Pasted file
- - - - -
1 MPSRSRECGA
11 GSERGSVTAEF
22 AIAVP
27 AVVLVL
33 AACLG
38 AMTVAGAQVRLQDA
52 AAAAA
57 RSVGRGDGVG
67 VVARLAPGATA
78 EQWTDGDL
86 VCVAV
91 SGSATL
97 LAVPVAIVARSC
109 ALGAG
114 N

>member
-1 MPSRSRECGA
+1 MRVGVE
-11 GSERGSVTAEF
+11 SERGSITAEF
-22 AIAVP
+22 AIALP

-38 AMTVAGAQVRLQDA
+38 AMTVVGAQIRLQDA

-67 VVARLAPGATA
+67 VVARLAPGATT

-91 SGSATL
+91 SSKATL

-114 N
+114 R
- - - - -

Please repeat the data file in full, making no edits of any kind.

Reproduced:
1 MPSRSRECGA
11 GSERGSVTAEF
22 AIAVP
27 AVVLVL
33 AACLG
38 AMTVAGAQVRLQDA
52 AAAAA
57 RSVGRGDGVG
67 VVARLAPGATA
78 EQWTDGDL
86 VCVAV
91 SGSATL
97 LAVPVAIVARSC
109 ALGAG
114 N

>member
-1 MPSRSRECGA
+1 MRVGVE
-11 GSERGSVTAEF
+11 SERGSITAEF
-22 AIAVP
+22 AIALP

-38 AMTVAGAQVRLQDA
+38 AMTVVGAQIRLQDA

-67 VVARLAPGATA
+67 VVARLAPGATT

-91 SGSATL
+91 SSKATL

-114 N
+114 R